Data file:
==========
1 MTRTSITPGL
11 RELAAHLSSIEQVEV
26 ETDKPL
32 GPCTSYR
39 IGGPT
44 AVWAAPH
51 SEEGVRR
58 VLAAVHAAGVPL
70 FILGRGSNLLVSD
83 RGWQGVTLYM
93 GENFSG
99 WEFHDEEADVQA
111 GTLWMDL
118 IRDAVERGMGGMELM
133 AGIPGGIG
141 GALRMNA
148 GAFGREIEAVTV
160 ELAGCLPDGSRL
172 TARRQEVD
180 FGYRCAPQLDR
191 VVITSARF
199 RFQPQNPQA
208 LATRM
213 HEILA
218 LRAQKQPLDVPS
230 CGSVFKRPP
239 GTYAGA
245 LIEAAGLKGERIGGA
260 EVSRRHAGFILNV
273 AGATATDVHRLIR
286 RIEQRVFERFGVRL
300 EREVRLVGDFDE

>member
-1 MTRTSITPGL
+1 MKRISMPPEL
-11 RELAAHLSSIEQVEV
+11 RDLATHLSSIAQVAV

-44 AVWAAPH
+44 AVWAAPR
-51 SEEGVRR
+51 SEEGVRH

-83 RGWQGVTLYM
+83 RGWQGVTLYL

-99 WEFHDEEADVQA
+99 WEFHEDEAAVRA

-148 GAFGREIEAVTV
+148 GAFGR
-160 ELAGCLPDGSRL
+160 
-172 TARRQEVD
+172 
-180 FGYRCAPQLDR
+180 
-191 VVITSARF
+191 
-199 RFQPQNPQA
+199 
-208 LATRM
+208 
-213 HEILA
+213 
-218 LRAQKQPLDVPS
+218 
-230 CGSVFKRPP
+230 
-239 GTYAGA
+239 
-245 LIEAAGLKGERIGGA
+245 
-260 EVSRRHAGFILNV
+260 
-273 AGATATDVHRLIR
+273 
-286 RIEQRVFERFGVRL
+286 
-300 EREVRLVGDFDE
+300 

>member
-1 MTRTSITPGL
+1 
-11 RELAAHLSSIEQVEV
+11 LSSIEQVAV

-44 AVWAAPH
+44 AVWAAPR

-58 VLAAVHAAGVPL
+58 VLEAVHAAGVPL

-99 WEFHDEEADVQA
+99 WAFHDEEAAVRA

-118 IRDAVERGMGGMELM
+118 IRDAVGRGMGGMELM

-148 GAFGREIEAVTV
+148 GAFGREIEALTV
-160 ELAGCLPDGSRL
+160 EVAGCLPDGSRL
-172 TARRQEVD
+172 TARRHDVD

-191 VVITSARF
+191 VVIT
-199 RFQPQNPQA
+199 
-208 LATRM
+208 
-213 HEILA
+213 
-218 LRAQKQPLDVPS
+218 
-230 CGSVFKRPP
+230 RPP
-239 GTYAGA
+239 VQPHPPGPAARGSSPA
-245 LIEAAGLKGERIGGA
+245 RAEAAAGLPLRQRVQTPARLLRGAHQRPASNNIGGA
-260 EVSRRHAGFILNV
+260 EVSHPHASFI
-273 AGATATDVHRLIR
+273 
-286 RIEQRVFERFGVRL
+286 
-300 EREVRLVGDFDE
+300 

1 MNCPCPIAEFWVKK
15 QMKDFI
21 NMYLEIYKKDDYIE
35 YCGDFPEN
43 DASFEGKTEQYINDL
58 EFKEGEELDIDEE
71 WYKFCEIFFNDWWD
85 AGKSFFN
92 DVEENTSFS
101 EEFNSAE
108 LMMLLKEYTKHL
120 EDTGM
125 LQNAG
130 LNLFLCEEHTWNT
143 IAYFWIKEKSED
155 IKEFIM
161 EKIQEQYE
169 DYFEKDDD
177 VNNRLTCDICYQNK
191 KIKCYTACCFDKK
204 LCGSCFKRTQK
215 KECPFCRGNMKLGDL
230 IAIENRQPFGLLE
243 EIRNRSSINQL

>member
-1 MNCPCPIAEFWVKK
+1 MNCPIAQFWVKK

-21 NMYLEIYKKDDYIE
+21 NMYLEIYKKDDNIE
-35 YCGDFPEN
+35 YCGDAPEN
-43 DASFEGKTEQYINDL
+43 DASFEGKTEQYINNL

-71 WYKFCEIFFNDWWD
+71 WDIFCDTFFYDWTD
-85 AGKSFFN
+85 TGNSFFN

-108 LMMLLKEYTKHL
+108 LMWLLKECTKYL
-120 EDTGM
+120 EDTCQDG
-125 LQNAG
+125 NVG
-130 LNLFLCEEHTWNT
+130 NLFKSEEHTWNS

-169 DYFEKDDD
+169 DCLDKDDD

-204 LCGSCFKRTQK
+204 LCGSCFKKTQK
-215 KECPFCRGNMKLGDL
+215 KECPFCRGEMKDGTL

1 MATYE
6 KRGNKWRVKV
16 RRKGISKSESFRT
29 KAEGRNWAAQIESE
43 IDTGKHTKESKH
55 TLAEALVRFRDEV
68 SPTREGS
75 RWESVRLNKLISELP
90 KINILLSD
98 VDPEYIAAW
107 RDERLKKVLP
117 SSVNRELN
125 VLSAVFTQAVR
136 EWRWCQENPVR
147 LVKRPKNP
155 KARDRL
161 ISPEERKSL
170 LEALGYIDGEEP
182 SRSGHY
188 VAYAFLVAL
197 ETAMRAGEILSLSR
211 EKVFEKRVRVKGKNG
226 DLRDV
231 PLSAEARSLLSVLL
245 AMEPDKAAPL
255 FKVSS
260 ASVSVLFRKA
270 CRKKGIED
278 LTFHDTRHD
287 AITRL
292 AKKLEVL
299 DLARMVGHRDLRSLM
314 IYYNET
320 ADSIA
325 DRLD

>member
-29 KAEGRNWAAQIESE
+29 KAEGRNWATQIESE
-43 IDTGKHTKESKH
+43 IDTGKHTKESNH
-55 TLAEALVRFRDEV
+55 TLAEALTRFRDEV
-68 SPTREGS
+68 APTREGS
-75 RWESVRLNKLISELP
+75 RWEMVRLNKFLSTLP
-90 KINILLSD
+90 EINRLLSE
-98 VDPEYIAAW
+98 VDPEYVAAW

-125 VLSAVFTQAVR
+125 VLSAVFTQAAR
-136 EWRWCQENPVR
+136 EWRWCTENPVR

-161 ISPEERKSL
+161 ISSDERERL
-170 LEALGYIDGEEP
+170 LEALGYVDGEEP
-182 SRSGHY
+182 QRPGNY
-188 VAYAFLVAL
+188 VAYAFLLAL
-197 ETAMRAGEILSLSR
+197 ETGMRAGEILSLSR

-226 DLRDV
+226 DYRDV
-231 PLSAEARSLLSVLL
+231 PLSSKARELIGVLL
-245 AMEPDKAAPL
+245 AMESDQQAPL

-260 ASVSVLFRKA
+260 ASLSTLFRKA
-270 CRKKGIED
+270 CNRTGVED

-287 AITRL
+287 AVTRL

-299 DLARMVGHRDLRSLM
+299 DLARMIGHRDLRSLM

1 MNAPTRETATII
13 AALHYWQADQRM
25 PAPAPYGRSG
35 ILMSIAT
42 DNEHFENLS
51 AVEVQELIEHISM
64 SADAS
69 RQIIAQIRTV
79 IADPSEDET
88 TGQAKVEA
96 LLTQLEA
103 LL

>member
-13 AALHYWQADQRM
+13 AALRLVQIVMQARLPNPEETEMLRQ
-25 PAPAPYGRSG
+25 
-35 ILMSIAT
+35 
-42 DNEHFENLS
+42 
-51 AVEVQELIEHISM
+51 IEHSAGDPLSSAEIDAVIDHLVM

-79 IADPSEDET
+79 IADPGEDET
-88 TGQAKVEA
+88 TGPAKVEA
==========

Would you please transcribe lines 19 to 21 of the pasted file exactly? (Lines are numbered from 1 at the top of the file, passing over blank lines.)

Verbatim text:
172 TARRQEVD
180 FGYRCAPQLDR
191 VVITSARF